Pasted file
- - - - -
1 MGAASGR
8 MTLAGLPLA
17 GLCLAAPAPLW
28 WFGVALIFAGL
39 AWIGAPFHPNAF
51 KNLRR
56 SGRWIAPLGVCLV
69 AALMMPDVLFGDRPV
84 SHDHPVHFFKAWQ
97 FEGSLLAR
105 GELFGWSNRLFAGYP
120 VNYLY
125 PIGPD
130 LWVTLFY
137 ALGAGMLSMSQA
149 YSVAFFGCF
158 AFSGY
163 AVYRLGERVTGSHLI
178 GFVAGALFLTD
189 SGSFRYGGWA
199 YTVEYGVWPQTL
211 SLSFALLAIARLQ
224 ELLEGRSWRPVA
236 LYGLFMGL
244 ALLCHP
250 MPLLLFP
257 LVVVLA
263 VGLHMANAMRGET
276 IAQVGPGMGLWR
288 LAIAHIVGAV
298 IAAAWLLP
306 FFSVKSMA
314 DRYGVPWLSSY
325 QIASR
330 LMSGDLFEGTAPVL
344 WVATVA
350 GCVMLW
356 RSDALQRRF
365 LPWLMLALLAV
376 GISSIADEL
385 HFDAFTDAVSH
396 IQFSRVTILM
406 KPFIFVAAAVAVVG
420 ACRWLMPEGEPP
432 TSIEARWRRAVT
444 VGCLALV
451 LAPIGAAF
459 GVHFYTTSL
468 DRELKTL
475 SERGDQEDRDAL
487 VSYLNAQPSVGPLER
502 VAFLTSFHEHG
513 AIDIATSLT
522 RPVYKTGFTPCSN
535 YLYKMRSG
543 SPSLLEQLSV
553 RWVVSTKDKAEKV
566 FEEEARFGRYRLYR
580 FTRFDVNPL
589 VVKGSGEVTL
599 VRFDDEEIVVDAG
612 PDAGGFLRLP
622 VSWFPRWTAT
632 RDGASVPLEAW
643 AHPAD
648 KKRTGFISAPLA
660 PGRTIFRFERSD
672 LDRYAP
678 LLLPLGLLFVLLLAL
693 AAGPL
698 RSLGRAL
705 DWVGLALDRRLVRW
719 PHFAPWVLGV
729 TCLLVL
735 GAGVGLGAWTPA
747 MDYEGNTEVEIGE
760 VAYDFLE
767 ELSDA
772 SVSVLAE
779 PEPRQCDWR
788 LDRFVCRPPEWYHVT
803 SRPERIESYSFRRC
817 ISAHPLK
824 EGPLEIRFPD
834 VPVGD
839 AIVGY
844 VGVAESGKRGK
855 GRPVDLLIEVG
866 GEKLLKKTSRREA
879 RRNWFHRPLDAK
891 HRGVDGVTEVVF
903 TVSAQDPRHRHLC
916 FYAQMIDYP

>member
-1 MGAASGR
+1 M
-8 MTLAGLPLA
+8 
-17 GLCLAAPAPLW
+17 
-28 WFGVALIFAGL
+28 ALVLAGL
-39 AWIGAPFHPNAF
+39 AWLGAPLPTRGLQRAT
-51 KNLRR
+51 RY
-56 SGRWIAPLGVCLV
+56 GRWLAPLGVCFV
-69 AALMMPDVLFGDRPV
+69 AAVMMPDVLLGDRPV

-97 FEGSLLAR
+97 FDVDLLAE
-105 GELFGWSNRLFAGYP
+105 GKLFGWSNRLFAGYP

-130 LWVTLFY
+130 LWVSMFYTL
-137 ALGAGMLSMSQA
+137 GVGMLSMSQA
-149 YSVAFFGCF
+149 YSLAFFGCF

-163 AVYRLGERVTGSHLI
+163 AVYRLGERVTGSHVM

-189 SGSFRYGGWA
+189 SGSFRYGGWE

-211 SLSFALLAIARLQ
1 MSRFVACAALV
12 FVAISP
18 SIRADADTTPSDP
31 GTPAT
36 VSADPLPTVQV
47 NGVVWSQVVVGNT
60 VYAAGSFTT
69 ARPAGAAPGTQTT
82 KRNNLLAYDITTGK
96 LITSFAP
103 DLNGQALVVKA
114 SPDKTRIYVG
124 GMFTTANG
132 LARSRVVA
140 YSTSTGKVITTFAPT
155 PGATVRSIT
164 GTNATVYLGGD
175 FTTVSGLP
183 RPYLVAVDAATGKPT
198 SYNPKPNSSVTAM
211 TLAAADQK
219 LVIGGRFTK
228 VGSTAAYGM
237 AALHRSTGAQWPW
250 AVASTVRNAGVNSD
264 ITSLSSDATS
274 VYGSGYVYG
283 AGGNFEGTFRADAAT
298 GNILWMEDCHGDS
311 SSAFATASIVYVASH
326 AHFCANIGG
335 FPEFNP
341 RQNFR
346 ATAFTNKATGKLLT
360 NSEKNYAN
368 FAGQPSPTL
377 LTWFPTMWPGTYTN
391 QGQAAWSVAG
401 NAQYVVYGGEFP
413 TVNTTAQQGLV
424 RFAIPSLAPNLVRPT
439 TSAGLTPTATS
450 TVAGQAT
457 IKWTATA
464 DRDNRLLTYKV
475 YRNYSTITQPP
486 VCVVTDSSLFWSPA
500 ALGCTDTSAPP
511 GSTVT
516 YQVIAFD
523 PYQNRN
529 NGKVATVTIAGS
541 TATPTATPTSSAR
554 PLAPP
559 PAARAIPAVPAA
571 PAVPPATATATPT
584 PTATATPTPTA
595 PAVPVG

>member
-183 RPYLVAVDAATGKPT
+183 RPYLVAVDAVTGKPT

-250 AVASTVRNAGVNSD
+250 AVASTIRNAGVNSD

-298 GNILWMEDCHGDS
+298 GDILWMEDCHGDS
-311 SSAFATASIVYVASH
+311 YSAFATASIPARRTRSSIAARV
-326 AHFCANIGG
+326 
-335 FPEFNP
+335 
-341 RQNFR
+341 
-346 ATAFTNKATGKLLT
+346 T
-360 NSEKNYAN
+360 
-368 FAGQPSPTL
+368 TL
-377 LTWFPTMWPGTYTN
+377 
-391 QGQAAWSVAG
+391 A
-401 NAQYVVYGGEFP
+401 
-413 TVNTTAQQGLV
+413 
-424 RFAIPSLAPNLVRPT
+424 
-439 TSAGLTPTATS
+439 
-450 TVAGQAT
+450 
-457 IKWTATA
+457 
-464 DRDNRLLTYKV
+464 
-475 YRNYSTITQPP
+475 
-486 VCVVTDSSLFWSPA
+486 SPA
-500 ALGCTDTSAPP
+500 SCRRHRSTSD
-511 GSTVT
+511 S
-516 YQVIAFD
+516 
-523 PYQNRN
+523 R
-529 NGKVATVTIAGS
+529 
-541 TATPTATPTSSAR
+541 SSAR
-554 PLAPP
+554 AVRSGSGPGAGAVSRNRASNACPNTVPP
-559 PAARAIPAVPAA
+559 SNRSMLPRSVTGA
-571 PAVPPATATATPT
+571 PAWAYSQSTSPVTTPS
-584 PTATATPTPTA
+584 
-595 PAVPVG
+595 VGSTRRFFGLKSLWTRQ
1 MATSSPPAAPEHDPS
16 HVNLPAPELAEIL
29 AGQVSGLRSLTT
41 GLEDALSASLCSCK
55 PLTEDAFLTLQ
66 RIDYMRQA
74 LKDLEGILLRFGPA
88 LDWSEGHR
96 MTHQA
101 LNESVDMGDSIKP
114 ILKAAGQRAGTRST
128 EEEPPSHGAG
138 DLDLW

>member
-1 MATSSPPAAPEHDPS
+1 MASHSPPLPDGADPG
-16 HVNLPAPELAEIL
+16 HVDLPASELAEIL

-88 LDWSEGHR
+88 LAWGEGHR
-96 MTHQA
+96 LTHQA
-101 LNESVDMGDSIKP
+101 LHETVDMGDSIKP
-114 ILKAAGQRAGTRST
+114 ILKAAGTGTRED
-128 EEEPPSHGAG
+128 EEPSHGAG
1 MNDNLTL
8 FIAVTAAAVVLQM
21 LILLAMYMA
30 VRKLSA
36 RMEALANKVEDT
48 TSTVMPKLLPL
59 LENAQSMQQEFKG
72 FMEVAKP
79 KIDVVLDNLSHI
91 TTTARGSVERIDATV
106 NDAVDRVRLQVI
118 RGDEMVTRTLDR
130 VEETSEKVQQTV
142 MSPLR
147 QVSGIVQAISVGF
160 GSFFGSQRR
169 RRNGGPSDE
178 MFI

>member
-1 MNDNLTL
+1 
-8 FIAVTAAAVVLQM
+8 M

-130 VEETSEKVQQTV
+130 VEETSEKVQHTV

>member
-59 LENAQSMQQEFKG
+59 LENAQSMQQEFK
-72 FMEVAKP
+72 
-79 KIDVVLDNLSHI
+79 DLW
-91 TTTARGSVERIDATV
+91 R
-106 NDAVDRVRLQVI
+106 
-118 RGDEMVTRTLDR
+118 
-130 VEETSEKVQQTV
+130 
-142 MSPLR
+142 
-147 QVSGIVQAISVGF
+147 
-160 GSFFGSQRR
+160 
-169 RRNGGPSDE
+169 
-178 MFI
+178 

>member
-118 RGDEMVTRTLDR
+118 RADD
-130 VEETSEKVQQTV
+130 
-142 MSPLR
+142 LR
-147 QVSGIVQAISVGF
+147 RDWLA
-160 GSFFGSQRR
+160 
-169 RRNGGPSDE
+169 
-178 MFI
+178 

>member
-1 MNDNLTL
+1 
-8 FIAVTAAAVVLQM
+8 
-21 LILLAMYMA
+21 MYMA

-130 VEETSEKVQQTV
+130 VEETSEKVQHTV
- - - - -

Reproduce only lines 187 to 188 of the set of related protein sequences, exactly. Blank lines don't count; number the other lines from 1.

-250 AVASTVRNAGVNSD
+250 AVASTIRNAGVNSD